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Remembering Jawaharlal Nehru, the prime minister who shaped a young republic

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On Jawaharlal Nehru’s 129th birth anniversary, ThePrint looks back at the life and times of the freedom fighter and India’s first Prime Minister.

New Delhi: Jawaharlal Nehru, India’s first Prime Minister and one of the most prominent freedom fighters, was a leader with a difference.

Nehru led India for 17 years after Independence and left a deep impact on the country and its people. From his economic policies to the idea of secularism, policy of non-alignment to relations with China, many of his decisions continue to influence 21st Century India.

On Nehru’s 129th birth anniversary, ThePrint looks back at the life and times of the man who shaped the future of the young republic unlike anyone else.

Early life

Nehru was born to a family of Kashmiri Brahmins in Allahabad on 14 November, 1889. His father Motilal Nehru was a renowned lawyer and leader of the Indian independence movement.

Nehru received much of his early education from private tutors. He left for England at the young age of 15 and got enrolled at Harrow, a leading English school. He completed his graduation in natural sciences from Trinity College at Cambridge. He also qualified as a barrister after spending two years at the Inner Temple at London.

After spending seven years in England, he returned to India in 1912. In 1916, he married Kamala Kaul and had only one child — Indira Priyadarshini, who later went on to become India’s first woman prime minister.


Also read: Jawaharlal Nehru’s precious legacy is being undermined daily, says Sonia Gandhi


Entry into politics

After his return to India, Nehru initially tried to settle down as a lawyer but didn’t relish the practice of law and company of lawyers. Like several others from his generation, Nehru yearned for India’s independence but did not have any clear idea on how to achieve it. The massacre at Jallianwala Bagh in April 1919 strengthened Nehru’s resolve to win India’s independence.

He joined the Indian National Congress in 1919 and was greatly influenced by Mahatma Gandhi.

In 1920, Nehru went behind the bars for the first time during the Non-Cooperation Movement led by Mahatma Gandhi. He went to jail several times and spent almost nine years in jail before India got independence.

In 1929, Nehru was elected as president of the Indian National Congress. While presiding the Lahore session of the Congress, Nehru demanded Poorna Swaraj or complete Independence, as opposed to a dominion status.

After Britain announced India’s participation, Congress passed the Quit India Resolution on 8 August, 1942, in which, Nehru demanded political freedom from Britain in exchange for support in the war. The following day, several Congress leaders, including Nehru, were arrested.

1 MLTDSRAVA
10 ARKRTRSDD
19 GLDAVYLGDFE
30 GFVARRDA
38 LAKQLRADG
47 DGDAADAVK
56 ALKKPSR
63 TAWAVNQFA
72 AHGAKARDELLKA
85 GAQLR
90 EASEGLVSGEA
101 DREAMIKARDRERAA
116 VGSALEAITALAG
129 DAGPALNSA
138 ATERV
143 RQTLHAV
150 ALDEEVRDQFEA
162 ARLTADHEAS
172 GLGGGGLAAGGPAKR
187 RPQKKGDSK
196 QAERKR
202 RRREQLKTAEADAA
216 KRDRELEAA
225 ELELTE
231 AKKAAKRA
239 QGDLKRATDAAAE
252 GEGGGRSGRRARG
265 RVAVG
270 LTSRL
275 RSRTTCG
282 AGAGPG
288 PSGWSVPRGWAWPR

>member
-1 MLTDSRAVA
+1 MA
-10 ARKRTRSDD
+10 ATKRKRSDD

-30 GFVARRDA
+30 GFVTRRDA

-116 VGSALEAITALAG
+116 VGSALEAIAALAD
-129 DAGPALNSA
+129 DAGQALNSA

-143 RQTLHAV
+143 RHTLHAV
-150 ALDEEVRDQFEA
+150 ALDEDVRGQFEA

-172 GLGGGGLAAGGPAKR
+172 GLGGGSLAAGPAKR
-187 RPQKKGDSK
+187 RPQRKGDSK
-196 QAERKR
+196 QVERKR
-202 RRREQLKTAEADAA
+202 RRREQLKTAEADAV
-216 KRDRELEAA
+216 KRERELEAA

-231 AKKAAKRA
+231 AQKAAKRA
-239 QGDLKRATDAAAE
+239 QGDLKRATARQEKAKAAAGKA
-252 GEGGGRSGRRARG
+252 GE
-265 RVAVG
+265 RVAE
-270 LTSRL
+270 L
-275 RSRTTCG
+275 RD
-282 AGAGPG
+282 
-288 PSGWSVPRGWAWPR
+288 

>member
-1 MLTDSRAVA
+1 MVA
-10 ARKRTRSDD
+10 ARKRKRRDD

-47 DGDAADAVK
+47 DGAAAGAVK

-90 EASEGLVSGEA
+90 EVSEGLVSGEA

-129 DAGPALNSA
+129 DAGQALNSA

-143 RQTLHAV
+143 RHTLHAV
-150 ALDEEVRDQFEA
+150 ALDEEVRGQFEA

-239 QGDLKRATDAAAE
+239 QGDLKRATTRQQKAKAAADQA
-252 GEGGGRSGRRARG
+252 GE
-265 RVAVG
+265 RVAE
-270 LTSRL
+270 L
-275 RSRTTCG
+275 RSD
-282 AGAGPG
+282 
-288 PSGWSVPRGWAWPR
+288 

Post-Independence

On 15 August, 1947, Nehru became independent India’s first Prime Minister and served for almost 17 years.

He advocated democratic socialism and secularism, and encouraged the industrialisation of India which began with the five-year plan in 1951. He also promoted scientific and technological advancements.

Nehru received the Bharat Ratna on 15 July, 1955, by then President Rajendra Prasad.

Kashmir accession

In the early months after partition, a war broke out between India and Pakistan after the latter sought to secure Kashmir by force. After Pakistan launched a tribal militia to attack Kashmir, the princely state sought help from Nehru to battle Pakistan. India helped Kashmir after the Instrument of Accession was signed by Maharaja Hari Singh on 26 October, 1947.

Ultimately, the United Nations brokered a ceasefire line in the region and Nehru proposed territorial adjustments which failed.

The Kashmir dispute is yet to be resolved between the two countries.

Non-Aligned movement

During the Cold War, Nehru developed a policy of ‘positive neutrality’ in order to keep India away from the major superpowers — the US and USSR.

In 1961, Nehru helped in the establishment of the Non-Aligned Movement which held its first conference at Belgrade.


Also read: Nehru’s words to UN in 1948 still ring true: ‘Forget politics, focus on economic troubles’


Sino-India war

In 1954, Nehru signed the Five Principles of Peaceful Coexistence or Panchsheel treaty with his Chinese counterpart Zhou Enlai. He also promoted the slogan of “Hindi-Chini bhai-bhai” to foster a spirit of brotherhood among the peoples.

However, the treaty didn’t hold and the border skirmishes between the two countries transpired into war in 1962, in which Indian forces were decisively beaten. Following the war, Nehru’s health significantly deteriorated.

He died of a heart attack in New Delhi on 27 May, 1964.

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1 COMMENT

  1. they made them larger than life because it was only possibility for these traitors’s for their survival
    There is no such thing as congress party , only traitors in disguise of CONGRESS ! congress party naturally got dissolved long time back with advent of freedom on 15th august 1947. since then only traitors have disguised themselves as CONGRESS and have been successfull in deceiving people , BUT NO MORE WITH ARRIVAL OF LION MODI!

    Reply

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